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"There are two worlds of magic. One is the glittering domain of the
illusionist. The other is a secret place, where magic is a terrifying
reality. Here, men have the power of demons. And Death itself is an
Clive Barker's Lord of Illusions is a terrifying glimpse into another world in which few have traveled. Those who have been there, didn't like what Barker had to show them. I wasn't even impressed with it upon my first viewing. I simply forgot it, lumped it in with the other, countless horror films I've seen and will never see again. However, I recently rediscovered it...and was completely awestruck. The theatrical release did not do the film justice. It dropped priceless minutes of film and much need footage. I strongly urge you to seek out the uncut director's version on DVD format. This is a very big horror movie, and a hidden treasure at that; hidden under a brilliant detective story and surrounded by film noir. But I promise you there is a horror spectacle buried under there. It may be a little slow going at times...but all that build-up makes whatever happens all the more effective. Lord of Illusions is an unbelievably awesome, genre-twisting experience (and was never bastardized by a sequel). Everyone needs to take this journey again. Please Mr. Barker...make another film.
Dorothea: "What the f**k are you?"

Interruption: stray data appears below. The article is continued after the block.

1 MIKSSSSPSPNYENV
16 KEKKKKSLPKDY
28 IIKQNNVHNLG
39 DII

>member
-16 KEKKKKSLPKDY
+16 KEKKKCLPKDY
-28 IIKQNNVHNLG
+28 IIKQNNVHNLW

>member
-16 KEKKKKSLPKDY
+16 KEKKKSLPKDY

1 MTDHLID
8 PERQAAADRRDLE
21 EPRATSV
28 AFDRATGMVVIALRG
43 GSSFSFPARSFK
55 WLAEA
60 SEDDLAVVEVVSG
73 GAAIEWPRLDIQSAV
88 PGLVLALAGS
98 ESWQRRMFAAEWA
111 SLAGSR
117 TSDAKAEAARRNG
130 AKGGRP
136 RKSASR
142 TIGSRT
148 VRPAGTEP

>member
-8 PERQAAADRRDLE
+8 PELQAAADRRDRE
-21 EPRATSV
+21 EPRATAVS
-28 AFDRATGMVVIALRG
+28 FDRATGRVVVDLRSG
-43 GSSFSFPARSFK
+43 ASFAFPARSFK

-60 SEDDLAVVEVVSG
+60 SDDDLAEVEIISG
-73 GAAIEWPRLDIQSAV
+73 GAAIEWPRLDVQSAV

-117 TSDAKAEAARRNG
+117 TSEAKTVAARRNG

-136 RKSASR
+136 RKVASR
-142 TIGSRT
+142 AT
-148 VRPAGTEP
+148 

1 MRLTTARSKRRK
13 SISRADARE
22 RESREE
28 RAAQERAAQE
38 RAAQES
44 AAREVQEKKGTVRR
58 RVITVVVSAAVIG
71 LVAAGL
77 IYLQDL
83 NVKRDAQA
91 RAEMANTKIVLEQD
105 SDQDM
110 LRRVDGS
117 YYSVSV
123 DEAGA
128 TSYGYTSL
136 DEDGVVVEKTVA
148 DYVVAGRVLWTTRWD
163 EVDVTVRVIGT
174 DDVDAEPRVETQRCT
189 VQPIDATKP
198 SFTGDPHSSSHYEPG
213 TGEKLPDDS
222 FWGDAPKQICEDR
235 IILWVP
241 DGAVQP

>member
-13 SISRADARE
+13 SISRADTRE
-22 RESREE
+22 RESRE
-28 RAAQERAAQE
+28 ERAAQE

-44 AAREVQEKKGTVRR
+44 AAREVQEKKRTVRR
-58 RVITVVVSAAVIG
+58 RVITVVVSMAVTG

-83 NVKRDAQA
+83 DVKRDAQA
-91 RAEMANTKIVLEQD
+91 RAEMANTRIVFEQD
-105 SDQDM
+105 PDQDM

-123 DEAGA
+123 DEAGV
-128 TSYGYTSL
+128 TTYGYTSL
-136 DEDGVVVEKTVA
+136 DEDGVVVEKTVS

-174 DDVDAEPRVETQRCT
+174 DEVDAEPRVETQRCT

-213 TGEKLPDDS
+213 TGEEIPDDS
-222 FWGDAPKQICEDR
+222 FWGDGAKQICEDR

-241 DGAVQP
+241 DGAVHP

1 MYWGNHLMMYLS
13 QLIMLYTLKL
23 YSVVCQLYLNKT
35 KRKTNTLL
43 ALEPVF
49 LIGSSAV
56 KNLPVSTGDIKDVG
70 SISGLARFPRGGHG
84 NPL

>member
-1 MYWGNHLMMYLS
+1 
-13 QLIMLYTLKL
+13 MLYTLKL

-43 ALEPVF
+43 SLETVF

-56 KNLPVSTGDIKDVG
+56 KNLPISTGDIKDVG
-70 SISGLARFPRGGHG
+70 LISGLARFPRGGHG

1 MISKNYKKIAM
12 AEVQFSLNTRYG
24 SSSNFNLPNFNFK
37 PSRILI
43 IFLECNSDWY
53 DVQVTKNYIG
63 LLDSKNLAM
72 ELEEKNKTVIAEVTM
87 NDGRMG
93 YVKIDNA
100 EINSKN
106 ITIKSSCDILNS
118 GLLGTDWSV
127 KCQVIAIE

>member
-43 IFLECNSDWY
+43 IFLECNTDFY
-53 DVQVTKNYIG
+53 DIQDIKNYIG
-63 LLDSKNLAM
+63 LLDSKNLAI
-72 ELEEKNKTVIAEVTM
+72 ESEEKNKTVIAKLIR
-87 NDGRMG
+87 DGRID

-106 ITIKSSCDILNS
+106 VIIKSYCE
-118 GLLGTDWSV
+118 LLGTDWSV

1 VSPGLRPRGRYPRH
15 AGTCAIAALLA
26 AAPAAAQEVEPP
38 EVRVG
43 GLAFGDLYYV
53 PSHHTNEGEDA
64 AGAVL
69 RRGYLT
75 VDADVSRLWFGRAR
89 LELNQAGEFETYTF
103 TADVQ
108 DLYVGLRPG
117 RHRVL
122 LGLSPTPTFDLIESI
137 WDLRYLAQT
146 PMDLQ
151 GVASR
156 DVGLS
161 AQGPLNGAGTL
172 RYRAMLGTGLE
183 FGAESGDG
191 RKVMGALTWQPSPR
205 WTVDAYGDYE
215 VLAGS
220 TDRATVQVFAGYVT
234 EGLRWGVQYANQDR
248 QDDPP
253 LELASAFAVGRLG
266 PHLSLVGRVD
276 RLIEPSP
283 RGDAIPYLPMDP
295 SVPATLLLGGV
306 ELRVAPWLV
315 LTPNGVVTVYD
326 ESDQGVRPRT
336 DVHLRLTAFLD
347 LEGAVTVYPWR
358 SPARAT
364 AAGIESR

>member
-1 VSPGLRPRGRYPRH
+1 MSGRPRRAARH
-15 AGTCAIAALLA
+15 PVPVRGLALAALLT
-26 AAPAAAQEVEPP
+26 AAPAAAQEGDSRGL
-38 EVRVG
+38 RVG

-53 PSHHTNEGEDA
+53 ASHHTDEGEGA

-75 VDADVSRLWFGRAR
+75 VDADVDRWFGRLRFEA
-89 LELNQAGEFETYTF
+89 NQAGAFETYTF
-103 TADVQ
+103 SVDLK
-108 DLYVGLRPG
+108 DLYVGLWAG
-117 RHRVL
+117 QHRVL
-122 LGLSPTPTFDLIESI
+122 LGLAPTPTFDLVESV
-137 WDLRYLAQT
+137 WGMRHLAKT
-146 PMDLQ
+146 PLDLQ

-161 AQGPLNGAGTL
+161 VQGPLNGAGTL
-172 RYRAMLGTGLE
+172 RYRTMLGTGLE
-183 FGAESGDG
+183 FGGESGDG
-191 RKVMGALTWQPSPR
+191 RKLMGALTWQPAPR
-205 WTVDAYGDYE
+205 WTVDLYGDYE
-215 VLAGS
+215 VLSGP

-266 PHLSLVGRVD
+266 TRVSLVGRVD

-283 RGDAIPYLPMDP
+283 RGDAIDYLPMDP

Nix: "A man who wanted to be a God...and changed his mind."
Title: Lord of Illusions (1995)
Director: Clive Barker
Cast: Scot Bakula, Franke Jensen, Kevin J. Oconnor
Clive Barkers takes us in deep into the world of magic and horror with what in my opinion is his best film...Lord of Illusions.
The story is about this religious cult whos leader Nix promises his followers eternal life. Swann, an ex member of the cult, gets cold feet and decides he wants out of the cult of freaky people and decides to eliminate the cult and its leader Nix. He manages to stop Nix and bury him....but is he dead? Many years later after these events Swann has become a David Copperfield type of magician winning big money. But suddenly some people are after him and there's rumors that Nix...the cult leader he laid to sleep might be returning for revenge on those who restrained him. Swann included.
The good thing about this movie for me is that it takes us into this world of magic, demons and religion in a very credible way. Barker handles things properly in this film by taking us into fantastic territory but with a touch of realism. As if it all could in fact be true. Thats the feeling I got while watching this film. And ultimately thats what makes the film so effectively creepy.